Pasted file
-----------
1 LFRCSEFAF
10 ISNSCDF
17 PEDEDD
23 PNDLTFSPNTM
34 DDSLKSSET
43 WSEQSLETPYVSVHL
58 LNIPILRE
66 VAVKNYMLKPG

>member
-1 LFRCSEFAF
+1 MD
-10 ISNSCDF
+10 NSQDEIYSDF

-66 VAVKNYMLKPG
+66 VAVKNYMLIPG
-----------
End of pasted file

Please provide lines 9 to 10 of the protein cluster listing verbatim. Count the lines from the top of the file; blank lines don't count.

>member
-1 LFRCSEFAF